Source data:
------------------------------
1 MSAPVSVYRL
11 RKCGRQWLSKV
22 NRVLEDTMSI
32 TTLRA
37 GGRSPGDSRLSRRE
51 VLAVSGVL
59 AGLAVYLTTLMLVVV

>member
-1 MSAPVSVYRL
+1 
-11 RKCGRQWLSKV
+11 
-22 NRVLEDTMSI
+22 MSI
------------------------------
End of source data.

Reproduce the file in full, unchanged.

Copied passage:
1 MSAPVSVYRL
11 RKCGRQWLSKV
22 NRVLEDTMSI
32 TTLRA
37 GGRSPGDSRLSRRE
51 VLAVSGVL
59 AGLAVYLTTLMLVVV

>member
-1 MSAPVSVYRL
+1 
-11 RKCGRQWLSKV
+11 
-22 NRVLEDTMSI
+22 MSI